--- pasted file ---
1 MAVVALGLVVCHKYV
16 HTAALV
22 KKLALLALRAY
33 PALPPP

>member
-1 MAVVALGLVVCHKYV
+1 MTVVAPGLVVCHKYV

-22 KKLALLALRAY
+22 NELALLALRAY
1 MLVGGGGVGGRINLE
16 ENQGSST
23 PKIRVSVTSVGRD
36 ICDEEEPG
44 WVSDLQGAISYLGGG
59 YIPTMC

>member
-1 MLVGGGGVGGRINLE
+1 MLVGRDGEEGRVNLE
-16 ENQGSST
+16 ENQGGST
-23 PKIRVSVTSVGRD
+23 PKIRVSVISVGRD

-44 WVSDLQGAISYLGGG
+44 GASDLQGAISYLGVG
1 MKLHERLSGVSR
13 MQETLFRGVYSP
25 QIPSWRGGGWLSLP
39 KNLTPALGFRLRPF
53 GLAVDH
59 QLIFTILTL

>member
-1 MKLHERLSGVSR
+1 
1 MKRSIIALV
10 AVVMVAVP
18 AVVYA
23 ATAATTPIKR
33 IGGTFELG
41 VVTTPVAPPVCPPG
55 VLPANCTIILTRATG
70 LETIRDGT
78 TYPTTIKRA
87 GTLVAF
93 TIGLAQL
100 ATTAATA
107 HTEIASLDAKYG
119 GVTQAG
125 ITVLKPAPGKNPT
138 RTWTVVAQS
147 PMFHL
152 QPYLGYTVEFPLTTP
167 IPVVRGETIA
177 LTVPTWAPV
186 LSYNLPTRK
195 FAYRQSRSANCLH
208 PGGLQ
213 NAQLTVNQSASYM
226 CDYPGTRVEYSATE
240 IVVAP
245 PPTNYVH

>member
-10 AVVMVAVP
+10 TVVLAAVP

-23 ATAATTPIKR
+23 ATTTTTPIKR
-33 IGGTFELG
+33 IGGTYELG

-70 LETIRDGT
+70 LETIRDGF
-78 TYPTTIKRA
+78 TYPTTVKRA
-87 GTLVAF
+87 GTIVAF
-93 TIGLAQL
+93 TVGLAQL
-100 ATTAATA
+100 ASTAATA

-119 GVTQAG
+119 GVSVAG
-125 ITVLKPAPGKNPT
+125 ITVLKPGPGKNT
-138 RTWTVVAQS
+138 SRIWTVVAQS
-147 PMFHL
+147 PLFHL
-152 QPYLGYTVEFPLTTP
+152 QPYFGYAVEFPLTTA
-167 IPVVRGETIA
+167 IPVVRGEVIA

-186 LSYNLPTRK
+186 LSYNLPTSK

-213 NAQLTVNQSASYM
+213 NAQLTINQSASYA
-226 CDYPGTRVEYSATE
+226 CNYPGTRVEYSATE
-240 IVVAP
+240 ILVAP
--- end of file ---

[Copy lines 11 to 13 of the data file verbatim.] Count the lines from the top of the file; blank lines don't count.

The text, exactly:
16 ENQGSST
23 PKIRVSVTSVGRD
36 ICDEEEPG